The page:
The ice disappears faster on Pine Island and Thwaites in Antarctica glaciers than at any time in the last thousand years. Researchers came to this conclusion after examining ancient penguin bones and limpet shells in these places. Data point to rapidly rising ground levels – a sign of ice loss.
The news is worrying because of the role that these ice masses play. Thwaites, for example, has been nicknamed “Domeday Glacier” because of how much the sea level can rise when it melts.
The Thwaites and Pine Island glaciers are two of Antarctica's fastest shrinking. Researchers are now worried that they are not only unstable but may also undergo a rampant retreat. The researchers looked at old bones and shells reconstruct the history of glaciers. They wanted to know if these glaciers had ever been so small before.
“If the ice has been smaller in the past,” conditions today may indicate “we are not necessarily in a rampant retreat, ”explains Brenda Hall. She is a glacial geologist at the University of Maine in Orono. Unfortunately, she says, the new finding “gives us no consolation. We can not disprove the hypothesis.” That being said, this study also does not yet prove that a rampant retreat has begun.
Her team described their results on June 9 Natural geoscience.
Melting ice allowed the country to rise
Pine Island and Thwaite Glaciers are located in a wide ocean basin. It is shaped like a bowl, deeper towards the middle. This makes the ice vulnerable to warm currents of dense, salt water that surrounds the seabed. Researchers have worried that when the glaciers retreat further inland, their melting could become unstoppable. This ice loss can take place over centuries. If this happens, it may end up raising the sea level by about one meter (3.3 feet).
To understand how glaciers have changed over thousands of years, scientists turned to ancient penguin bones and seashells. Scott Braddock had collected them during a research cruise on an American icebreaker. He is a glacial geologist in Hall's lab.
One afternoon in 2019, Braddock climbed from the icebreaker to a bouncing rubber boat. He landed on Lindsey 1's barren beaches. It is one of a dozen or more rocky islands located about 100 kilometers (62 miles) from where the Pine Island Glacier meets the ocean. As Braddock climbed the slope, his boots slipped over rocks covered with pingvinguano. Annoying white feathers also dotted the rocks.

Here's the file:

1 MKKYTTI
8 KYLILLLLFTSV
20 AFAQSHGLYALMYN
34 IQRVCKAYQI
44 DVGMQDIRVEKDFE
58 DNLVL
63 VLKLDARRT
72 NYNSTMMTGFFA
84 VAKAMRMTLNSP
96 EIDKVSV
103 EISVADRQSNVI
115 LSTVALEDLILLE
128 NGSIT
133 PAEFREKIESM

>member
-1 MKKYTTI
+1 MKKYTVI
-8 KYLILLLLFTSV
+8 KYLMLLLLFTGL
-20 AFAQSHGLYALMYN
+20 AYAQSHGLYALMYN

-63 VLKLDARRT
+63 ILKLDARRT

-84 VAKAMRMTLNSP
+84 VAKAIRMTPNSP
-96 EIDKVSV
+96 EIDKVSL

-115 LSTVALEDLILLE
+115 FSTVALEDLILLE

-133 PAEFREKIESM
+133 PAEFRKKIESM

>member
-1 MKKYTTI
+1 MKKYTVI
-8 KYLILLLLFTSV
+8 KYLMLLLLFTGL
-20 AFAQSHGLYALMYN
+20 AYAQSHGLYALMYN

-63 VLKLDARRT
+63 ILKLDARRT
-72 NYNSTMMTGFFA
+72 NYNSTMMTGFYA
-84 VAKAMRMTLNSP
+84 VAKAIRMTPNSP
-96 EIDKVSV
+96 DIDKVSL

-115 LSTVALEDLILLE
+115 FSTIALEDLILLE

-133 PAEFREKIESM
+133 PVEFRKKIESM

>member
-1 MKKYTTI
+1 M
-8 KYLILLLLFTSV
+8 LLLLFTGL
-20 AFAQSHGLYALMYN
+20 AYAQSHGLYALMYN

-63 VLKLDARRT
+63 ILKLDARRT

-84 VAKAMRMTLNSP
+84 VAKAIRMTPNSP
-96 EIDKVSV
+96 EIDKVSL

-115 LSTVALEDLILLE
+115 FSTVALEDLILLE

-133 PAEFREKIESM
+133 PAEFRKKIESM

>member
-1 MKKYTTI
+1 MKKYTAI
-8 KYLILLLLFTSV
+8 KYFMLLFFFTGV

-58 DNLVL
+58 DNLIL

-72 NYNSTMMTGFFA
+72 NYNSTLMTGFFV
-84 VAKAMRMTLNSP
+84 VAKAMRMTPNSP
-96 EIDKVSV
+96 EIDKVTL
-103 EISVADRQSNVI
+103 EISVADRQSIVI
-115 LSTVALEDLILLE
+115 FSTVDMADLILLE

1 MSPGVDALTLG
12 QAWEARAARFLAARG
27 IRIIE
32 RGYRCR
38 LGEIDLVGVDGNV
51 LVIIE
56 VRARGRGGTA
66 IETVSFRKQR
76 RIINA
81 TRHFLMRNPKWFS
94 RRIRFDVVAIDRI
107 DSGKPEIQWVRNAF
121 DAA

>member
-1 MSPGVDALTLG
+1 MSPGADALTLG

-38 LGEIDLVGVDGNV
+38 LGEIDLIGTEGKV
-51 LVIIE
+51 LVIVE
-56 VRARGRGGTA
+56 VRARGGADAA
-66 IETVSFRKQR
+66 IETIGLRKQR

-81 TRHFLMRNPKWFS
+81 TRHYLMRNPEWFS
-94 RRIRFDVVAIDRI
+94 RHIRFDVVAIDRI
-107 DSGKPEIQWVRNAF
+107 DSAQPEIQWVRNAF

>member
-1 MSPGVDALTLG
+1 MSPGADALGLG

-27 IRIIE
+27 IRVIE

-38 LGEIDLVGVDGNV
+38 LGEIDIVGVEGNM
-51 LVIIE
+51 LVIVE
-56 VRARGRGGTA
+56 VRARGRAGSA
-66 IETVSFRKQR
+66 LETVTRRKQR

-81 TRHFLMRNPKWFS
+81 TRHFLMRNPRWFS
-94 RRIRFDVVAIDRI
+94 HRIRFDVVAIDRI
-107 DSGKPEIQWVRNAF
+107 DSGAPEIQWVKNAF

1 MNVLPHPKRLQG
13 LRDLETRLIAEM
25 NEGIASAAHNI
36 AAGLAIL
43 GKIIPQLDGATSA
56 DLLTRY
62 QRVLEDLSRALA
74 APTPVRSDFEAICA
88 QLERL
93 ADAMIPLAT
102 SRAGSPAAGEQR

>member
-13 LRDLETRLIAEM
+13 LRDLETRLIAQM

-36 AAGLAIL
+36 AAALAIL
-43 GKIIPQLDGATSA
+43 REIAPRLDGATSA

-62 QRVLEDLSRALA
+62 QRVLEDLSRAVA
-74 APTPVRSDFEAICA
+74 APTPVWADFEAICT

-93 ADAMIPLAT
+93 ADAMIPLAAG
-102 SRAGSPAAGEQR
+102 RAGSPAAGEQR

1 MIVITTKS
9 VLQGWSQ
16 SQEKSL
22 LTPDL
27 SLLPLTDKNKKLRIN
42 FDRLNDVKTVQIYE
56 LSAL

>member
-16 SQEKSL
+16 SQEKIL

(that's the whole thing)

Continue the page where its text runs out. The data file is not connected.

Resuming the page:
Then he came upon a series of ridges. Storm waves had piled up their rocks and pebbles thousands of years earlier. These ridges marked old shorelines.
Since the last ice age ended about 12,000 years ago, this island would have been completely submerged under the sea. But over time, nearby glaciers shed billions of tons of ice. Losing all that weight allowed the earth crust to run up. It was as if mattress springs bounced back after a heavy person got out of bed in the morning. The rising force from the earth pushed the top of Lindsey 1 and other nearby islands out of the water. Not much. At least not first. They rose only a few millimeters (maybe a tenth of an inch) each year.
When Lindsey 1 rose, a series of new shorelines formed along the island's edge. Over time, each new shoreline was elevated and created another. The older shorelines were eventually further away from the range of the waves.
How much the country moved upwards depended on how much ice the nearby glaciers lost. The ages and heights of the former coastlines told scientists how fast the islands had risen. This in turn allowed them to calculate how quickly Pine Island and Thwaite's glaciers had retreated – and if anyone had ever been smaller than it is today.
Descriptive clues to glacier retreats
The key to these analyzes was the ancient cone-shaped limpet shells and marble-sized fragments of penguin bones that Braddock broke from the rocky ridges. The rubbish he picked up had been left long ago, when the shorelines were formed.
Back in Maine, Braddock and others used radiocarbon dating to estimate the age of these shells and bones. This allowed the researchers to date almost two dozen shorelines, spread over several nearby islands.
The oldest and highest beach was formed 5,500 years ago. From that time until recent decades, the islands rose at a steady rate of about 3.5 millimeters (0.14 inches) per year. Then things changed. The land around Pine Island and Thwaites began to climb much faster in recent decades – by 20 to 40 millimeters (0.8 to 1.6 inches) per year. This indicates that the ice loss from nearby glaciers has soared. And the probable cause, they note, is the rapid emergence of global warming.
“We're entering unknown territory,” says Braddock. “We have no analogue for comparing what is happening today with what happened in the past.”
Slawek Tulaczyk is a glaciologist at the University of California, Santa Cruz. He sees the recently dated shorelines as “an important piece of information.” But he warns against making too many of the findings yet. Yes, these islands are located 100 kilometers (62 miles) from Pine Island and Thwaite Glaciers. But they are also less than 50 kilometers (31 miles) from several smaller glaciers. Changes in these closer glaciers, he says, may have masked what happened on Pine Island and Thwaites long ago.
He still suspects that Pine Island and Thwaites may have retreated to a smaller size – and then grown back to their current size. If this had happened, the retreat and regrowth would have been small, he says. Maybe just a few dozen kilometers (maybe 10 to 30 miles). When it comes to proving whether this happened or not, Tulaczyk says: “I do not think this study will determine that.”
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